The global information resource spun out of research into fundamental physics
When Tim Berners-Lee sketched out what we now know as the World Wide Web, he offered it as a solution to an age-old but prosaic source of problems: documentation. In 1989 the computer scientist was working at CERN, the particle physics laboratory near Geneva, just as a major project, the Large Electron Positron collider, was coming online. CERN was one of the largest Internet sites in Europe at the time, home to thousands of scientists using a variety of computer systems. Information was stored hierarchically: a treelike central repository held documents at the end of its branches. Finding a file meant crawling up the trunk and out to the right leaf. Scientists who were new to CERN (and there were a lot of them—most researchers stayed only for brief, two-year stints) had a hard time figuring out which branches to venture onto to find the right information for their project.
In a proposal to CERN management that March, Berners-Lee suggested constructing a system that operated more like the working structure of the organization itself: “A multiply connected ‘web’ whose interconnections evolve with time,” he wrote in Information Management: A Proposal. Information would no longer be stored on hierarchal trees; instead a forest of nodes would be connected by links. “When describing a complex system,” he wrote, “many people resort to diagrams with circles and arrows. . . . The system we need is like a diagram of circles and arrows, where circles and arrows can stand for anything.”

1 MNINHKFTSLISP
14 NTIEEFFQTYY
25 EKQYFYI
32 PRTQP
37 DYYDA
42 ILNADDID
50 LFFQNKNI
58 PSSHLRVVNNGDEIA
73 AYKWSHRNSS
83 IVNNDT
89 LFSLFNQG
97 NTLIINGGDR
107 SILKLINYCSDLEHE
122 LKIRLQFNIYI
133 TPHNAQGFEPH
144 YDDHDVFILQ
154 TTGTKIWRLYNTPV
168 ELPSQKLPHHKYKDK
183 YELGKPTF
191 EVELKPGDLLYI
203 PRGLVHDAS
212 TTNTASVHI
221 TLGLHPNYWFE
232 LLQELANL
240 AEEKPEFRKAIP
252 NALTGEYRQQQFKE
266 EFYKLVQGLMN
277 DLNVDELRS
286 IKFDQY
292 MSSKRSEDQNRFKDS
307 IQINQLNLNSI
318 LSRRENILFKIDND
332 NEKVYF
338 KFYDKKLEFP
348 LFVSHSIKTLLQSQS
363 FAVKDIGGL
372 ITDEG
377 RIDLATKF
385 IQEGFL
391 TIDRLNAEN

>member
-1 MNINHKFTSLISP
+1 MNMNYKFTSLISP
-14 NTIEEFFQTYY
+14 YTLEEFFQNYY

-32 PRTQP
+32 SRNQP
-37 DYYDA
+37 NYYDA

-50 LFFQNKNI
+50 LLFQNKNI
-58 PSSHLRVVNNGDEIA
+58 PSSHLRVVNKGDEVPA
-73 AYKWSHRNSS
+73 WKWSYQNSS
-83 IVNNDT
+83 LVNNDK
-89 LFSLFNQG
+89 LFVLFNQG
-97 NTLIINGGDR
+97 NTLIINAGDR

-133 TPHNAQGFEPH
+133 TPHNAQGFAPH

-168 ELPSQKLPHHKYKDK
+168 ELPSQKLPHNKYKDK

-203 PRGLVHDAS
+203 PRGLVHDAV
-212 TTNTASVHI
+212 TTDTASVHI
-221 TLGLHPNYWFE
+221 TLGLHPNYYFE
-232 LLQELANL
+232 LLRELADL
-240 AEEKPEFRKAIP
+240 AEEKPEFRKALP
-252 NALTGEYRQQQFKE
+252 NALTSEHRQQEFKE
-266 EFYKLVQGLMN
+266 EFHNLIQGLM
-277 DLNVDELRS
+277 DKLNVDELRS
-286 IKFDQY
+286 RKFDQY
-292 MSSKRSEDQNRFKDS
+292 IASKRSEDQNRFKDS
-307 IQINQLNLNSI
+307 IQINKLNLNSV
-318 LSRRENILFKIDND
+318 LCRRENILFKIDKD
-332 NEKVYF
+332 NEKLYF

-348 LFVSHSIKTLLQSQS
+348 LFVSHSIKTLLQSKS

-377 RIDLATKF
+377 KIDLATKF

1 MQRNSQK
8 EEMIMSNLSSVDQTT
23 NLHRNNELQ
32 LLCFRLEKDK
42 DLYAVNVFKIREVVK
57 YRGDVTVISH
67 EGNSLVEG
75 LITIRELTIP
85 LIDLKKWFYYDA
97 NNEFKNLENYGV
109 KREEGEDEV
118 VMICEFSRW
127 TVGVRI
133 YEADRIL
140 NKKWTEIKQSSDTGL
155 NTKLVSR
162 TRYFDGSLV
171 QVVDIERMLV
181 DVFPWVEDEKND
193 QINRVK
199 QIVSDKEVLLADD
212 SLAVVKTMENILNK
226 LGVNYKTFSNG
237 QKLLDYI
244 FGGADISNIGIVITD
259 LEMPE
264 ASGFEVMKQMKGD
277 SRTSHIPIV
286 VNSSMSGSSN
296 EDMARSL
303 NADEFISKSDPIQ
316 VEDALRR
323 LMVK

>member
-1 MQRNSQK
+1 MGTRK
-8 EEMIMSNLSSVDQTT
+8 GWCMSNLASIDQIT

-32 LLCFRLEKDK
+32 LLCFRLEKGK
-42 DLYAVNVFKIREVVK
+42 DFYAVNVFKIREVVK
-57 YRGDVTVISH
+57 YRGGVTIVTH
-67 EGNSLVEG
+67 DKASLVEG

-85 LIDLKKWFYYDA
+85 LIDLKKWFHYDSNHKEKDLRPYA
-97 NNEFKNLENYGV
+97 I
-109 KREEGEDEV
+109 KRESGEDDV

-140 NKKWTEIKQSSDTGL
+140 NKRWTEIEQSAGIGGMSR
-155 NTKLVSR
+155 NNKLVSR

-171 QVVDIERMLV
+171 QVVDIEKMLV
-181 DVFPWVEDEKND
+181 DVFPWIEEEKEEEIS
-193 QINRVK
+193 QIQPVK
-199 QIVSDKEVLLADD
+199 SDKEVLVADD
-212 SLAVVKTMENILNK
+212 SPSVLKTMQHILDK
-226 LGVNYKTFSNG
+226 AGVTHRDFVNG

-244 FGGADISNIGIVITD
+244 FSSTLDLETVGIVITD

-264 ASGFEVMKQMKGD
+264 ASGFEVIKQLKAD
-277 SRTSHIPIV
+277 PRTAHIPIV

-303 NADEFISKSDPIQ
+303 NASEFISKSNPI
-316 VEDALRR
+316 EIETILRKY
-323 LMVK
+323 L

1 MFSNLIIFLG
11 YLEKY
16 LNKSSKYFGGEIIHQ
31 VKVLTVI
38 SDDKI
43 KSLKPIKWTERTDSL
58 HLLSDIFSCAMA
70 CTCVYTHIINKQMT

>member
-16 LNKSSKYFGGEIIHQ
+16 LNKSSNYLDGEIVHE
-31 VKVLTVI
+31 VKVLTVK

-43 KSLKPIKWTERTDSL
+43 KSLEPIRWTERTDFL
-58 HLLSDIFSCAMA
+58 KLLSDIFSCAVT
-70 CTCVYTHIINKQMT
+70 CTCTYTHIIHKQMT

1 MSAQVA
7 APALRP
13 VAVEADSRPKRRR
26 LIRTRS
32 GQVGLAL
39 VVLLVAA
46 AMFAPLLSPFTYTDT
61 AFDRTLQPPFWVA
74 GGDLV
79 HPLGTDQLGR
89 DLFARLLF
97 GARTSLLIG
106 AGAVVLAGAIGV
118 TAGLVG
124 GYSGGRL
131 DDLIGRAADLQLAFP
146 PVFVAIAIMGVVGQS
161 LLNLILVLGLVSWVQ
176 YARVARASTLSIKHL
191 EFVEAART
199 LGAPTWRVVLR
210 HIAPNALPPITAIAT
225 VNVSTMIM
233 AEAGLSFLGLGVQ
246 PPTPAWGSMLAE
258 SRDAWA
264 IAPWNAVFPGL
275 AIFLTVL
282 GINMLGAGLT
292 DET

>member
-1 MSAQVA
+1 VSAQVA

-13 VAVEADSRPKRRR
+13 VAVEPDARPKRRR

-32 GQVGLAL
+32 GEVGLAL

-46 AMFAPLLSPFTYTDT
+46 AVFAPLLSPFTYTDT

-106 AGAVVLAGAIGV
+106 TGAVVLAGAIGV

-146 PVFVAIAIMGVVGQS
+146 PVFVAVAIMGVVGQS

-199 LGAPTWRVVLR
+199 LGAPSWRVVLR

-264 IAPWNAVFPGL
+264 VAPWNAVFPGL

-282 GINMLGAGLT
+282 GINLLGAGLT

It was this agnosticism regarding content that gave what became the Web the power it has today. The system Berners-Lee finished on Christmas Day in 1990 was imbued with flexibility at every level: any file could be identified by its unique address, or Universal Resource Locator (URL). Behind the scenes, the Hypertext Transfer Protocol (HTTP) provided a uniform language for different types of computer systems to communicate with one another. And simple Hypertext Markup Language (HTML) linked documents together and specified how they should appear. Equally important, the components were made available free of charge to anyone who wanted them. Two decades later the World Wide Web has proven itself to be the most effective information dissemination platform ever created.
Source of Information : Scientific American September 2009